Louise is a member of The Knotty Ladies fiber guild, the Overmountain Weavers’ Guild, the Handweavers Guild of American, and the Alpaca Owners Association. She has been a member of Local Cloth since its inception.
Martha is a resident artist at the John C Campbell Folkschool (www.folkschool.org) in spinning/knitting/crochet/felt making/surface design and dyeing. At the school she looks after the studio, finds and invites teachers and does some teaching herself. Her adventure in spinning began at this very school school in 1978. Since then her extended family has included sheep (mostly Corriedale, Shetland, Romney) and Angora rabbits (French). She is a member of the Southern Highland Craft Guild (www.southernhighlandguild.org), was co owner of Yarn Circle in Murphy, NC, a small retail venue that catered to fiber enthusiasts which closed in 2016. She offered a talk for the WNC Textile Study Group: From Sleeping Beauty to the Industrial Revolution and to her great delight she won recognition at the Project Handmade fashion show for best use of local fibers! She told the sheep! They chewed and said, "Aww, you got to love her, she's trying her best...baaah!"
Nica Rabinowitz - Natural Dyer
Nica is an artist, designer, and educator working at the intersection of biological design, social justice, farming and textile creation – exploring handcraft from farm to fabric and from soil to soil. She is the Founder and Director of Fiberhouse Collective. Nica's practice is rooted in the restorative properties of natural dyes and locally foraged, found, and farmed materials.
Alyssa Sacora - Paper
Alyssa Sacora is a maker who explores plant based mediums in the form of papermaking, book arts, basketry and natural dyes. By staying in tune with her natural surroundings, she finds inspiration and innovation while connecting with tradition. She brings clear instruction, patience, and creativity into the classroom, while inviting students to develop a relationship with the materials being used.
Alyssa holds classes at her studio, The Patchwork Underground, in Fairview, NC. She has also taught for The Organic Grower's School, Villagers, Gathering of Artisan's conference and other venues in the greater Asheville area
Beth Sellers - Felting
Beth Sellars is a self-taught fiber artist focusing on working with wool and natural fibers. Most of her felting pieces are 3-D animal and whimsical figures but she also enjoys felting landscapes, making art batts and spinning art yarns. Using fibers that are hand dyed, each piece utilizes multiple shades of wool, mohair locks, silks and bamboo fibers. "After years in professional sales and service, I began my own business on Etsy in 2011. With over 18,000 sales and 6,200 excellent reviews I take pride in offering great products, quick shipping and personal service that keeps customers coming back time and time again. My husband and I settled in Asheville over four and a half years ago from Greensboro. We have one son and four dogs."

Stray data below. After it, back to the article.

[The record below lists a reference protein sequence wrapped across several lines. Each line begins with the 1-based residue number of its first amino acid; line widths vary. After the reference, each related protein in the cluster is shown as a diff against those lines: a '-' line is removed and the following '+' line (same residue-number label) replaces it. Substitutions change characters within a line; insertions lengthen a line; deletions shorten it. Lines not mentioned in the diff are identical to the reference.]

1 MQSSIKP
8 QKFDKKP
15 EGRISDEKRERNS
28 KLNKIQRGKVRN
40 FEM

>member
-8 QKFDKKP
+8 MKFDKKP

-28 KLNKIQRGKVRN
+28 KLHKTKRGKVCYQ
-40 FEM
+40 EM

I am a self taught fiber artist. I use a variety of fabrics and sewing techniques to create one of a kind hats, coats and jackets, purses and accessories. Recently, I have been using a lot of recycled and repurposed textiles in my work.
I have been teaching various forms of creative sewing techniques for over 35 years. My work has been published in many books and I have published one of my own on fabric flower making. Over the years I have taught at many fabric shops,for guilds, as well as small group or private classes at my studio.
From a young age I always loved to make things and now my passion is to teach others how to create and experiment with different art media. I am also a farmer and have a small farm with my family in Franklin, NC. Other passions are cooking, traveling, and learning new things. have taught art for 25 years to children and adults. I have a B.S. in Art Education and a M.A.T in communication. I have lived and taught in the Netherlands, Bangladesh, Belgium and now North Carolina.
Lisa Smith - Textile Printing
In addition to working as a textile print and embroidery designer for international companies including Gap, Osh Kosh, Carters, Land of Nod, and Land’s End Kids, Lisa is the founder of POEM CROWN, a company that focuses on printed pillowcases, especially eco-friendly digitally printed fabrics.
Jamie Sparks - Spinner
Jamie is a spinner, felter, jeweler , massage therapist and herbalist. She got hooked on felting over 15 years ago, when studying and living at the John C Campbell Folk School. Since then Jamie has been found studying, creating and teaching fiber based experiences varying from Earth Skills events, Echoview Fiber Mill, Penland School of Craft, John C Campbell Folk School and any empty horse trough or bath tub she finds. Her passion lies in connecting threads from past times into our western lives, so that we may have more tradition, connection and passion for life. She teaches children and adult programs, wherever there is curiosity in the craft. Find her on Instagram, FaceBook,
Mari Stuart - Spinner, Natural Dyer
Mari Stuart (Ph.D.) is an ecological landscape designer, carbon farm planner and educator living in Asheville. She is project designer at Carbon Harvest, an emerging regional carbon management platform that facilitates the adoption of edible agroforestry practices for farmers and landowners in Southern Appalachia, and connects them with local individuals and businesses who want to invest in climate-friendly farming practices. Mari is also a natural dyer and fiber crafter, and writes about local food, fiber, and homesteading at makegathergrow.com.